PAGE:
When starting LoyaltyLion, my mantra was, “Find a big problem that’s just going to get worse, and fix it.” We quickly found that when you’re tackling that kind of big problem, audience research is absolutely imperative. Since there are so many different approaches to tackling a big problem and evolving your product, it’s important to do research to know what route to take.
As software developers, it’s easy to get carried away with building products based on our own experiences and opinions. That’s why it’s so important to keep checking in with your customers—whether that’s merchants using your app directly, or agencies using it on behalf of their clients.
In this blog post, we’ll look at how the market research you need to undertake changes as your app develops, the most effective ways to conduct that research, and how to implement it in a successful road map.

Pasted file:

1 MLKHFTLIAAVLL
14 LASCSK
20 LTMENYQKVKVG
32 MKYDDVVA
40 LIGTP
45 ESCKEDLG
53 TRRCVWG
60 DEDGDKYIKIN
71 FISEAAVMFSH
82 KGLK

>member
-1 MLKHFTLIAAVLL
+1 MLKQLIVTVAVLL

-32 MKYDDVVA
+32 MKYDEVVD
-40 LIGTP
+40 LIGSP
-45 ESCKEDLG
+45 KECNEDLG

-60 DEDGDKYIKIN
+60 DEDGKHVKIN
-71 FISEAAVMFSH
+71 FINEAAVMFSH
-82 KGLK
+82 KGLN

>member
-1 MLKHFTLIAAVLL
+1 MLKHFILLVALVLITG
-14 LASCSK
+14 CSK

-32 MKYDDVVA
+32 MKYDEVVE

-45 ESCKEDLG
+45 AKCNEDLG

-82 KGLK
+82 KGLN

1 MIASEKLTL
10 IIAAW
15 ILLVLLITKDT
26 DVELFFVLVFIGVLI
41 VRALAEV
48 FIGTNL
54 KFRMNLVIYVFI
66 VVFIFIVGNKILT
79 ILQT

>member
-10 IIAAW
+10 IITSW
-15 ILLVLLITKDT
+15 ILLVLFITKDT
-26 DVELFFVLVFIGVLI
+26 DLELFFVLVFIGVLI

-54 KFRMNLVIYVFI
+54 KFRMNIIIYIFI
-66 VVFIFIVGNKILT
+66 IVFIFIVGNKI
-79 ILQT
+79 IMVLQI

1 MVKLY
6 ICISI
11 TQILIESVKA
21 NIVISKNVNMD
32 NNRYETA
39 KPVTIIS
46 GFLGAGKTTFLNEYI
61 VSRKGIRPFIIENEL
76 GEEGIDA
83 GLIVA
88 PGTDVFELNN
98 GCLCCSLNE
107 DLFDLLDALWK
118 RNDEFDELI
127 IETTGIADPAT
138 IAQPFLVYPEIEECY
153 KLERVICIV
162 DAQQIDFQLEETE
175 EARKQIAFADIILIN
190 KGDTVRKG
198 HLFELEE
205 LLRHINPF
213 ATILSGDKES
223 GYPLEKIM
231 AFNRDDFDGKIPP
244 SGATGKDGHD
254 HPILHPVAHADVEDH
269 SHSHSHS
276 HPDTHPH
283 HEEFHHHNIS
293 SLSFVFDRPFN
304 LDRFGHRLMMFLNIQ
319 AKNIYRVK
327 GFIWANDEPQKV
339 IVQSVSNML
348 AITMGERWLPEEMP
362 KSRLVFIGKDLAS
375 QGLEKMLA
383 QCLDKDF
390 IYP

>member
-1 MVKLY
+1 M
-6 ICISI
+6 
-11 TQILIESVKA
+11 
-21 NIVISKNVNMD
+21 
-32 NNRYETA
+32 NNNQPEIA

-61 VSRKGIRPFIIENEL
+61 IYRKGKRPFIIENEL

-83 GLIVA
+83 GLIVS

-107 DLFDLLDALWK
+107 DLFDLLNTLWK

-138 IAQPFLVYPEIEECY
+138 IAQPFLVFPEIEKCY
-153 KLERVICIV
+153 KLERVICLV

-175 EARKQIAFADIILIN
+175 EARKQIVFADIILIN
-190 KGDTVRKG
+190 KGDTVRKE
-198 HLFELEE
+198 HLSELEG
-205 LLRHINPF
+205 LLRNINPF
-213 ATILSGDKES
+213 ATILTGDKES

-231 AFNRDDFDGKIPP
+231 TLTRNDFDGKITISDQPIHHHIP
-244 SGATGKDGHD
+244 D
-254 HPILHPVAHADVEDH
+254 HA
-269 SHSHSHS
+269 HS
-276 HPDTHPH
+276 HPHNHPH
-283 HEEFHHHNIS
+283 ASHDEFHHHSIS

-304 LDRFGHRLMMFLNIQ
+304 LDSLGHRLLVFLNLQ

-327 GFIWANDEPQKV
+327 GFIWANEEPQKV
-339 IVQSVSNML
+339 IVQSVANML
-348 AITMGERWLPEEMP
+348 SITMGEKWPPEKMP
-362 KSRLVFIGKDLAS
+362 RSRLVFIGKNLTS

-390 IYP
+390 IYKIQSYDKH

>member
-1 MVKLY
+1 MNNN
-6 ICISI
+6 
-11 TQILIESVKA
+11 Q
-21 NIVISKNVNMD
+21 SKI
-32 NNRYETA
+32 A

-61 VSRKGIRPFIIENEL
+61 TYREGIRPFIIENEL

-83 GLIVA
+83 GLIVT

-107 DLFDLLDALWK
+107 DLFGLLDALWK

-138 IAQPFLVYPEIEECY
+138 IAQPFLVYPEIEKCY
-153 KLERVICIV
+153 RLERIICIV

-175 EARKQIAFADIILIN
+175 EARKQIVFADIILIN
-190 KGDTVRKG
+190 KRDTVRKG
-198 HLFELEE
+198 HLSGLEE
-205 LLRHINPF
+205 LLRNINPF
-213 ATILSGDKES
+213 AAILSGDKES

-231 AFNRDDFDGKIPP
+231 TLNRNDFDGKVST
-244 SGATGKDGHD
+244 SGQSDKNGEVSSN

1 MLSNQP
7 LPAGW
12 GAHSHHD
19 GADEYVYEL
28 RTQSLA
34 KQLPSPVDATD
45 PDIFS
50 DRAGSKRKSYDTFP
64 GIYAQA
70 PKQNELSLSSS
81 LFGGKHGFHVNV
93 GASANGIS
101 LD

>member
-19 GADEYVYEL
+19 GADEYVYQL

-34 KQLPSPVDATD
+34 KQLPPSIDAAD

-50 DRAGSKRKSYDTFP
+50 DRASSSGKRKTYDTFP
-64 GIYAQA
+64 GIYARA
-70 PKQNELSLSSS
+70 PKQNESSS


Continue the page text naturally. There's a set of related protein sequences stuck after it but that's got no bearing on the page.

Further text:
You might also like: How to Conduct Research That Drives A/B Testing.
Why bother with research?
In the long run, curiosity-driven research just works better. Real breakthroughs come from people focusing on what they’re excited about.
Geoffrey Hinton hit the nail on the head. To solve problems, it’s important to understand what people are excited about. In our experience, the things people get most excited about are often the things they are most concerned about.
By finding out what your customers are excited about, you can validate your thinking when creating solutions for them. Find out what occupies the thoughts of your target audience. What keeps merchants awake at night? What keeps them from increasing revenue? Where are they losing efficiency? Only when you have the answers to those questions can you know whether or not your product will offer them a genuine solution.
How does research change over time?
In the early stages of building, identifying challenges and problems at a high level will help you shape your product so that it truly answers the overall challenges that merchants face. Keep those merchant challenges as your north star. If a feature doesn’t address it, don’t invest time or development into it—even if your competitors do.